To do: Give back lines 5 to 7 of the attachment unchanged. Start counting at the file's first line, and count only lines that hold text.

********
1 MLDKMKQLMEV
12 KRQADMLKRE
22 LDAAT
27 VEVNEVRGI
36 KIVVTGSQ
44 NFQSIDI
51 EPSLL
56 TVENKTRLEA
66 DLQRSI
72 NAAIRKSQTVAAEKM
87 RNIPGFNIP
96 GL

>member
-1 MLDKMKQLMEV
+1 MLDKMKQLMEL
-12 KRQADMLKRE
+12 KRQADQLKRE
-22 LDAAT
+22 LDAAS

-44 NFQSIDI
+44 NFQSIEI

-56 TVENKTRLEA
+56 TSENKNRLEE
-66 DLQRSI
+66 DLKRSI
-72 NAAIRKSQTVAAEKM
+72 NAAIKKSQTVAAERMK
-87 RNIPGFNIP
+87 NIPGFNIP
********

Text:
36 KIVVTGSQ
44 NFQSIDI
51 EPSLL